What I did in World War II: chapter 8
By Neilson Rogers
Jul 27, 2021
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The life expectancy of soldiers in the U. S. Army of World War II was not uniform and was not and could not be fair. The infantry divisions’ rifle platoons fought in the front lines and were primarily responsible for winning the war. They fought in the most dangerous places and suffered the most casualties. The danger gradually decreased as the distance behind the front increased.

A World War II division of 14,000 men would have only 3,240 in its rifle platoons. Only one in five of its troops were most exposed to danger. Behind the division, the Army maintained an elaborate support structure that was necessary to keep the division’s rifle platoons and other troops properly supplied and directed. When these additional troops are added, 15 soldiers behind the front were required to supply and maintain one man in a rifle platoon. During the major battles of the war in Europe, the causalities in rifle platoons were high and depleted their strength because replacements were not available or were slow to arrive. 

When I was drafted in 1941, the odds were 15 to 1 that my life expectancy would be longer than that of a man in a rifle platoon. When I was sent to a medical unit for training in the Medical Corps, my life expectancy increased further. While some Medical Corp soldiers working in aid stations close to the front were in considerable danger, most of us were well to the rear. We were unarmed, protected with large red crosses and not considered to be combat troops. When I was assigned to a Medical Gas Treatment Battalion in a war where gas would not be used, my life expectancy increased again.

When it was all over, I was proud of my service. I had been a private, corporal, sergeant, second lieutenant, first lieutenant and captain in the army. Upon returning to my parent’s home in Washington, D. C., the Speaker of the U. S. House of Representatives gave me two tickets to the Army-Navy Football game and, although I had forgotten most of my earlier legal education, my father saw to it that I was licensed to practice before the U. S. Supreme Court, the Court of Claims and the Tax Court. I did not feel entitled to the respect I was given. My service had subjected me to very little danger, and it was apparent to me that my parents had suffered more during the war than I had.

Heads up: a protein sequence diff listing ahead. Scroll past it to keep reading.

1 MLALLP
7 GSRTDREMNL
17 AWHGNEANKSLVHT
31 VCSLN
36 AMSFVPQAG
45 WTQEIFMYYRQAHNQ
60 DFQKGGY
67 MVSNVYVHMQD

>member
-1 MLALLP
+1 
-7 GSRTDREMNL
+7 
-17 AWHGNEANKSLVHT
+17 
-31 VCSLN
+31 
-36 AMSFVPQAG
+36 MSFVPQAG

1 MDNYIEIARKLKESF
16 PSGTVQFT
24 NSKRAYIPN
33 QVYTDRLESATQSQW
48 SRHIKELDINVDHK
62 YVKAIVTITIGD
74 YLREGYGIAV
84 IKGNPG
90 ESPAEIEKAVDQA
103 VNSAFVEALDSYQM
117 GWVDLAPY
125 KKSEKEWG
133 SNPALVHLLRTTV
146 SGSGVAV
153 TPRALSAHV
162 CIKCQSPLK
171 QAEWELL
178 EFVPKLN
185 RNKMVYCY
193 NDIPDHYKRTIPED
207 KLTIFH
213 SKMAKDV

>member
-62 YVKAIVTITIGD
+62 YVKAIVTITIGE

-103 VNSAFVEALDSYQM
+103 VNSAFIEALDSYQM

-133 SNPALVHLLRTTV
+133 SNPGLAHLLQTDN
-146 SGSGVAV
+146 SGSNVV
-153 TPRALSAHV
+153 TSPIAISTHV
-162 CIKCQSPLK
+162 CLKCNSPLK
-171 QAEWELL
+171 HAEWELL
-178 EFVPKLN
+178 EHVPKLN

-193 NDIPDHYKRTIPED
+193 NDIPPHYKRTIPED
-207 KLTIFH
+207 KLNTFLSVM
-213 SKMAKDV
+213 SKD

Now, over half a century has passed, memory has faded and only the indelible events remain. To me, the two great cities of the war were London and Paris. When I first saw fog-shrouded London it was cold and damp, a battered victim of the first large air assault on a major city. It had borne the carnage with brazen courage and was being threatened with a new German terror machine, the buzz bomb (the first unmanned, jet-propelled aircraft carrying a bomb).

The buzz bomb’s engine made a rattling sound that could be heard as it approached its target. It generally took off from France with its guidance system set in the direction of London. It carried a measured amount of fuel that would be depleted when it arrived over the city. When its fuel expired, its engine ceased to function and it would fall to earth and explode. The people of London could hear it coming, and when its engine fell quiet, they had little time to take cover. 

A later German terror invention gave no warning of its approach. The first German rocket-propelled missile was its V-2 rocket bomb. It blasted off from France into space and fell in the vicinity of London. Its explosion, as it struck the ground, was the first notice of its approach. The London I saw was an eerie town that was suffering as it bound up its wounds.

The last time I saw London (recently), its historic buildings, the palaces, government buildings, museums, churches and entertainment halls had been repaired and bore no evidence of the carnage that had been inflicted upon the city. It was the vibrant citadel of the English-speaking world and seemed to exist as though no war had occurred. It is a beautiful monument honoring the stamina, culture and spirit of the English people.